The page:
|Bedding plants are ideal in sunny or lightly shaded but sheltered areas. Generally lasting only one season, they are short-lived but they grow incredibly fast and provide excellent value for money.
Whilst they can be grown from seed most bedding plants are bought in pots or trays as young plants from your local garden centre for spring, summer or early autumn colour which will transform a dull border very rapidly.
Summer colour plants tend to die after the first frost; as soon as this happens dig them up and add them to your compost heap. There are some plants which can be used that will look good during the autumn and winter months to provide colour such as pansies, polyanthus, primula, viola and wallflowers.
How to Use Bedding Plants
- Planting a whole bed for colour.
- Filling in gaps between young plants and shrubs in borders.
- Hanging baskets, containers and window boxes.
Choosing Your Bedding Plants
- Decide your colour scheme and the effect you want to achieve, instant patches of colour or the whole bed.
- You also need to consider how big the plants grow, the patterns and contrasting colours.
- When buying plants, buy from a reputable garden centre or nursery and always choose ones which look bushy and healthy and avoid the withered or droopy ones in dry compost.
Planting summer bedding plants should only be considered when the danger of frost has passed. From middle to end of May is usually considered safe.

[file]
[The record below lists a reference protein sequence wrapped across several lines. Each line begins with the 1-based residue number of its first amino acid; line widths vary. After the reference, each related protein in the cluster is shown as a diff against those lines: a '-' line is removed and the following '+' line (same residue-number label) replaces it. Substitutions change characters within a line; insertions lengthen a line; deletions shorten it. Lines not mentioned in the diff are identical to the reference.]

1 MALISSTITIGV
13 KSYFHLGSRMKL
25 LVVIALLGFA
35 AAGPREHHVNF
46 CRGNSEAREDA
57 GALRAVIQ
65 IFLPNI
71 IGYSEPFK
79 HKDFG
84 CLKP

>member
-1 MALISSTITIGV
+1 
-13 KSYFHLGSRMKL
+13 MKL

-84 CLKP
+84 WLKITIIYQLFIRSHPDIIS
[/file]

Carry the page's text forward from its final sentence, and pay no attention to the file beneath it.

How to Plant Bedding Plants
- Don’t plant them in extreme heat or dry periods and water the new plants thoroughly while still in their pots before planting into beds or containers.
- Ensure the planting area is weed free and forked over the area thoroughly.
- Dig a hole larger than the root ball of the plant and water the hole. Ease the plant out its pot or tray disturbing the roots as little as possible then gently push the plant into the hole and firm the surrounding soil.
- Place tall plants to the rear and compact or edging plants at the front of your bed but be careful not to overcrowd them – some can grow quite large.
- If your bedding plants come in pots made from peat then the pot should be planted as well because the roots will grow through them.
- After planting, sprinkle a little general fertiliser lightly round the plants and water in well.
- Bedding plants in pots, containers, hanging baskets and wall-mounted trays should be filled with good quality potting compost containing water-retentive gels and slow-release fertiliser.
Looking After Your Bedding Plants
- To help bedding plants bloom over a long period, pick off any dead blooms to encourage new flowers.
- Feed every week or so with a liquid fertiliser,
- Keep the area between the plants free from weeds which steal nutrients and water and can smother bedding plants.
- Watering is best carried out in the evening to allow the plants and soil to absorb the moisture before the sun burns it off.
- During hot weather hanging baskets require watering more than once a day.
- If bedding plants become infected with greenfly or other pests, spray with an insecticide following the manufacturer’s instructions.
- Slugs and snails can be controlled with pellets or remedies available from your garden centre.